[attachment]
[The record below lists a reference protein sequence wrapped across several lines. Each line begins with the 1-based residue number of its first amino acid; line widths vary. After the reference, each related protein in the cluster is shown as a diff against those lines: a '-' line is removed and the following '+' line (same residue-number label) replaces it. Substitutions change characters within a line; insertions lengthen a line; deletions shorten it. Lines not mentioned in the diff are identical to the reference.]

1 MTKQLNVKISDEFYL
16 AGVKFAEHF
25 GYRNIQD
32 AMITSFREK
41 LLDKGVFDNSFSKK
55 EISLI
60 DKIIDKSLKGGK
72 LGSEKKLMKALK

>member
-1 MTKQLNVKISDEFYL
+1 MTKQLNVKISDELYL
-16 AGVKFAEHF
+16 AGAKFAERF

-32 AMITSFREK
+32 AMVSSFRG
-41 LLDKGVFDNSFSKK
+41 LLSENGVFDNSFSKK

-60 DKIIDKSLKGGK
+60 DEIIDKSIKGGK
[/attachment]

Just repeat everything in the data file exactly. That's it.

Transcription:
[The record below lists a reference protein sequence wrapped across several lines. Each line begins with the 1-based residue number of its first amino acid; line widths vary. After the reference, each related protein in the cluster is shown as a diff against those lines: a '-' line is removed and the following '+' line (same residue-number label) replaces it. Substitutions change characters within a line; insertions lengthen a line; deletions shorten it. Lines not mentioned in the diff are identical to the reference.]

1 MTKQLNVKISDEFYL
16 AGVKFAEHF
25 GYRNIQD
32 AMITSFREK
41 LLDKGVFDNSFSKK
55 EISLI
60 DKIIDKSLKGGK
72 LGSEKKLMKALK

>member
-1 MTKQLNVKISDEFYL
+1 MTKQLNVKISDELYL
-16 AGVKFAEHF
+16 AGAKFAERF

-32 AMITSFREK
+32 AMVSSFRG
-41 LLDKGVFDNSFSKK
+41 LLSENGVFDNSFSKK

-60 DKIIDKSLKGGK
+60 DEIIDKSIKGGK